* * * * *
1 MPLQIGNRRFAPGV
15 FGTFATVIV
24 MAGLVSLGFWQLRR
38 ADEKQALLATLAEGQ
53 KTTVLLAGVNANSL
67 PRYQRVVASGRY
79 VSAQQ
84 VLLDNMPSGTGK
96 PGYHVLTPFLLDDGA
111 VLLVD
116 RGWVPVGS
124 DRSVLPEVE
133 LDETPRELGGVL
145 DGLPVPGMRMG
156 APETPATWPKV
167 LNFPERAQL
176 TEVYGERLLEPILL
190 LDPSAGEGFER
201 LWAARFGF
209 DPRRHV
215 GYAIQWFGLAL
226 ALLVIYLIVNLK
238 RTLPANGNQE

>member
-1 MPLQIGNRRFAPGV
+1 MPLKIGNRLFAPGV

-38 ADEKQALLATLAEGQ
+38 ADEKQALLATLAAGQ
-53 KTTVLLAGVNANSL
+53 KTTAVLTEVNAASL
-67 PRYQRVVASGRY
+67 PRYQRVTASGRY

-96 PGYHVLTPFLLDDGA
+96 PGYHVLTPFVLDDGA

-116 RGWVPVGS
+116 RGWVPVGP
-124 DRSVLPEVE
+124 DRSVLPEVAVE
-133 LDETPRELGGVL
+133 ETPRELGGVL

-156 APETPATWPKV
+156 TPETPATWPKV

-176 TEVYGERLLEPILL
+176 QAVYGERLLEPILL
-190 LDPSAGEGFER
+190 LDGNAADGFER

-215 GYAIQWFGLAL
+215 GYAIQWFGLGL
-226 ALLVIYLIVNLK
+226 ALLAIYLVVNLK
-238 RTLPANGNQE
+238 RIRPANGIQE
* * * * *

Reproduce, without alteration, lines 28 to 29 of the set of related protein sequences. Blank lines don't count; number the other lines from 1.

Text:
+38 ADEKQALLATLAAGQ
-53 KTTVLLAGVNANSL